Pancreatitis: Clinical pancreatitis occurred in 6% (28/449) of patients (5% Grade 3) treated with Iclusig. Pancreatitis resulted in discontinuation or treatment interruption in 6% of patients (25/449). The incidence of treatment-emergent lipase elevation was 41%. Check serum lipase every 2 weeks for the first 2 months and then monthly thereafter or as clinically indicated. Consider additional serum lipase monitoring in patients with a history of pancreatitis or alcohol abuse. Dose interruption or reduction may be required. In cases where lipase elevations are accompanied by abdominal symptoms, interrupt treatment with Iclusig and evaluate patients for pancreatitis. Do not consider restarting Iclusig until patients have complete resolution of symptoms and lipase levels are less than 1.5 x ULN.
Neuropathy: Peripheral and cranial neuropathy have occurred in Iclusig-treated patients. Overall, 13% (59/449) of Iclusig-treated patients experienced a peripheral neuropathy event of any grade (2%, grade 3/4). In clinical trials, the most common peripheral neuropathies reported were peripheral neuropathy (4%, 18/449), paresthesia (4%, 17/449), hypoesthesia (2%, 11/449), and hyperesthesia (1%, 5/449). Cranial neuropathy developed in 1% (6/449) of Iclusig-treated patients (<1% grade 3/4). Of the patients who developed neuropathy, 31% (20/65) developed neuropathy during the first month of treatment. Monitor patients for symptoms of neuropathy, such as hypoesthesia, hyperesthesia, paresthesia, discomfort, a burning sensation, neuropathic pain or weakness. Consider interrupting Iclusig and evaluate if neuropathy is suspected.
Ocular Toxicity: Serious ocular toxicities leading to blindness or blurred vision have occurred in Iclusig-treated patients. Retinal toxicities including macular edema, retinal vein occlusion, and retinal hemorrhage occurred in 3% of Iclusig-treated patients. Conjunctival or corneal irritation, dry eye, or eye pain occurred in 13% of patients. Visual blurring occurred in 6% of the patients. Other ocular toxicities include cataracts, glaucoma, iritis, iridocyclitis, and ulcerative keratitis. Conduct comprehensive eye exams at baseline and periodically during treatment.
Hemorrhage: Serious bleeding events, including fatalities, occurred in 5% (22/449) of patients treated with Iclusig. Hemorrhagic events occurred in 24% of patients. The incidence of serious bleeding events was higher in patients with accelerated phase CML (AP-CML), BP-CML, and Ph+ ALL. Most hemorrhagic events, but not all occurred in patients with grade 4 thrombocytopenia. Interrupt Iclusig for serious or severe hemorrhage and evaluate.
Fluid Retention: Serious fluid retention events occurred in 3% (13/449) of patients treated with Iclusig. One instance of brain edema was fatal. In total, fluid retention occurred in 23% of the patients. The most common fluid retention events were peripheral edema (16%), pleural effusion (7%), and pericardial effusion (3%). Monitor patients for fluid retention and manage patients as clinically indicated. Interrupt, reduce, or discontinue Iclusig as clinically indicated.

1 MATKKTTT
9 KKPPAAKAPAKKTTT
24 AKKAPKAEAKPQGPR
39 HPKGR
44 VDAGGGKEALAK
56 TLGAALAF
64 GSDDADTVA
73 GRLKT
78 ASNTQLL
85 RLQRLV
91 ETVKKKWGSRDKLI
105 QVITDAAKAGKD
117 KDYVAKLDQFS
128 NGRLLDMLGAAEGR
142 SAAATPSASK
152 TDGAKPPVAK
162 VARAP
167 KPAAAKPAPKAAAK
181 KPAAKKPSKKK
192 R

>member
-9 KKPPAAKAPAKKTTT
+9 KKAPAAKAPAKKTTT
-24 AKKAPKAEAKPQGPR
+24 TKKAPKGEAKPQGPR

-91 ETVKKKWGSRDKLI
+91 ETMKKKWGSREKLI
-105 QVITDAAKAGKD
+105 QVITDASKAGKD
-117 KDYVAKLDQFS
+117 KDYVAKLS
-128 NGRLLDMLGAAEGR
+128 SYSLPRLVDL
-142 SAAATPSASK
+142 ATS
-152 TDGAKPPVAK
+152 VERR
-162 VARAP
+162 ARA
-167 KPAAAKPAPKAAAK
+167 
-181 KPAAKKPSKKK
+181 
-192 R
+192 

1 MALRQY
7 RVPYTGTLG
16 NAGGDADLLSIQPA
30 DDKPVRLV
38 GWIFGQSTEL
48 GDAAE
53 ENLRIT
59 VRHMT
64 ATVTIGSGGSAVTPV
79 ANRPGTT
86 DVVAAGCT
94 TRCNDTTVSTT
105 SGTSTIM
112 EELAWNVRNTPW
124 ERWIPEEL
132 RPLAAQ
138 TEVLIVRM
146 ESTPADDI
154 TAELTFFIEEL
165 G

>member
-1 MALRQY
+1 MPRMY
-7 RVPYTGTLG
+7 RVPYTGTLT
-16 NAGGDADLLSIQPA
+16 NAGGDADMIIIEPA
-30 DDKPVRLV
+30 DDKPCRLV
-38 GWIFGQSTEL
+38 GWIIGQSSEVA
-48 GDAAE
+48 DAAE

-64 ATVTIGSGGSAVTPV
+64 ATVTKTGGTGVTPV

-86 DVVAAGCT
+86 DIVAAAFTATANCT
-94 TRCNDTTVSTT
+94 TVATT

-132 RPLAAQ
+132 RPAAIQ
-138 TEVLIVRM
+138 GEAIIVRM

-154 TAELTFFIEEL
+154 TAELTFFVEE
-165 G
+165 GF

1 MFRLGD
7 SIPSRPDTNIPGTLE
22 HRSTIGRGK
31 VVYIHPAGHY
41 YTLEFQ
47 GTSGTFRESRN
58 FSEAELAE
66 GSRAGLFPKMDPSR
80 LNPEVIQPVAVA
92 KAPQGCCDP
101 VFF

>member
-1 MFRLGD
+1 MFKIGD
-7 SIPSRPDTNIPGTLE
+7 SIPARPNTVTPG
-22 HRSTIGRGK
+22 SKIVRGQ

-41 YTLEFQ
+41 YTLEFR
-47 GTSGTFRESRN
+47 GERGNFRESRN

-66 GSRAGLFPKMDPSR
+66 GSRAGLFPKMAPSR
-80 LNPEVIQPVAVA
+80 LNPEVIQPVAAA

Cardiac Arrhythmias: Symptomatic bradyarrhythmias that led to a requirement for pacemaker implantation occurred in 1% (3/449) of Iclusig-treated patients. Advise patients to report signs and symptoms suggestive of slow heart rate (fainting, dizziness, or chest pain). Supraventricular tachyarrhythmias occurred in 5% (25/449) of Iclusig-treated patients. Atrial fibrillation was the most common supraventricular tachyarrhythmia and occurred in 20 patients. For 13 patients, the event led to hospitalization. Advise patients to report signs and symptoms of rapid heart rate (palpitations, dizziness). Interrupt Iclusig and evaluate.
Myelosuppression: Severe (grade 3 or 4) myelosuppression occurred in 48% (215/449) of patients treated with Iclusig. The incidence of these events was greater in patients with AP-CML, BP-CML and Ph+ ALL than in patients with CP-CML. Obtain complete blood counts every 2 weeks for the first 3 months and then monthly or as clinically indicated, and adjust the dose as recommended.
Tumor Lysis Syndrome: Two patients (<1%) with advanced disease (AP-CML, BP-CML, or Ph+ ALL) treated with Iclusig developed serious tumor lysis syndrome. Hyperuricemia occurred in 7% (30/449) of patients overall; the majority had CP-CML (19 patients). Due to the potential for tumor lysis syndrome in patients with advanced disease, ensure adequate hydration and treat high uric acid levels prior to initiating therapy with Iclusig.
Compromised Wound Healing and Gastrointestinal Perforation: Since Iclusig may compromise wound healing, interrupt Iclusig for at least 1 week prior to major surgery. Serious gastrointestinal perforation (fistula) occurred in one patient 38 days post-cholecystectomy.
Embryo-Fetal Toxicity: Iclusig can cause fetal harm. If Iclusig is used during pregnancy, or if the patient becomes pregnant while taking Iclusig, the patient should be apprised of the potential hazard to the fetus. Advise women to avoid pregnancy while taking Iclusig.
Most common non-hematologic adverse reactions: (≥20%) were hypertension, rash, abdominal pain, fatigue, headache, dry skin, constipation, arthralgia, nausea, and pyrexia. Hematologic adverse reactions included thrombocytopenia, anemia, neutropenia, lymphopenia, and leukopenia.
Please see the full U.S. Prescribing Information for Iclusig, including the Boxed Warning, for additional important safety information.
ARIAD Pharmaceuticals, Inc., headquartered in Cambridge, Massachusetts and Lausanne, Switzerland, is an integrated global oncology company focused on transforming the lives of cancer patients with breakthrough medicines. ARIAD is working on new medicines to advance the treatment of various forms of chronic and acute leukemia, lung cancer and other difficult-to-treat cancers. ARIAD utilizes computational and structural approaches to design small-molecule drugs that overcome resistance to existing cancer medicines. For additional information, visit http://www.ariad.com or follow ARIAD on Twitter (@ARIADPharm).